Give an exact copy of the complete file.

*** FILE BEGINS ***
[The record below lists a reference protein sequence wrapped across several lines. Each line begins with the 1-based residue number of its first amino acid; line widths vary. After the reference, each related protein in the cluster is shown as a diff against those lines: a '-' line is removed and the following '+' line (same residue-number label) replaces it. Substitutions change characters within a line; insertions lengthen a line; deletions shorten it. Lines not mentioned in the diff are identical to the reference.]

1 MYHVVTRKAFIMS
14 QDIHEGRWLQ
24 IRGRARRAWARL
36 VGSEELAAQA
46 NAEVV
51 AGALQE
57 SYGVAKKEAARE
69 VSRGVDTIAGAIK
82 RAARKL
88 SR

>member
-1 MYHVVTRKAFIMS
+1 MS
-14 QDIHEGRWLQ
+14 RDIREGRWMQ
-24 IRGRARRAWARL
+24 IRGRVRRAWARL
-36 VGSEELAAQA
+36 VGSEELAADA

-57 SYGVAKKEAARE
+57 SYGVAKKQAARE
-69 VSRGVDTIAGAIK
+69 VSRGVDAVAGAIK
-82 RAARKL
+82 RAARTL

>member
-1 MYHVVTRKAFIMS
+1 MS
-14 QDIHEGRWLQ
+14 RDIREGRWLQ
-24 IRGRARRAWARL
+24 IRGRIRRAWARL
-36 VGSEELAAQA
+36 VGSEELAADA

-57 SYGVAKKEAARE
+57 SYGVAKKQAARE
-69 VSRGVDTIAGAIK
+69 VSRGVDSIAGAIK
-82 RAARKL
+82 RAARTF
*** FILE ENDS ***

[The record below lists a reference protein sequence wrapped across several lines. Each line begins with the 1-based residue number of its first amino acid; line widths vary. After the reference, each related protein in the cluster is shown as a diff against those lines: a '-' line is removed and the following '+' line (same residue-number label) replaces it. Substitutions change characters within a line; insertions lengthen a line; deletions shorten it. Lines not mentioned in the diff are identical to the reference.]

1 MYHVVTRKAFIMS
14 QDIHEGRWLQ
24 IRGRARRAWARL
36 VGSEELAAQA
46 NAEVV
51 AGALQE
57 SYGVAKKEAARE
69 VSRGVDTIAGAIK
82 RAARKL
88 SR

>member
-1 MYHVVTRKAFIMS
+1 MS
-14 QDIHEGRWLQ
+14 RDIREGRWMQ
-24 IRGRARRAWARL
+24 IRGRVRRAWARL
-36 VGSEELAAQA
+36 VGSEELAADA

-57 SYGVAKKEAARE
+57 SYGVAKKQAARE
-69 VSRGVDTIAGAIK
+69 VSRGVDAVAGAIK
-82 RAARKL
+82 RAARTL

>member
-1 MYHVVTRKAFIMS
+1 MS
-14 QDIHEGRWLQ
+14 RDIREGRWLQ
-24 IRGRARRAWARL
+24 IRGRIRRAWARL
-36 VGSEELAAQA
+36 VGSEELAADA

-57 SYGVAKKEAARE
+57 SYGVAKKQAARE
-69 VSRGVDTIAGAIK
+69 VSRGVDSIAGAIK
-82 RAARKL
+82 RAARTF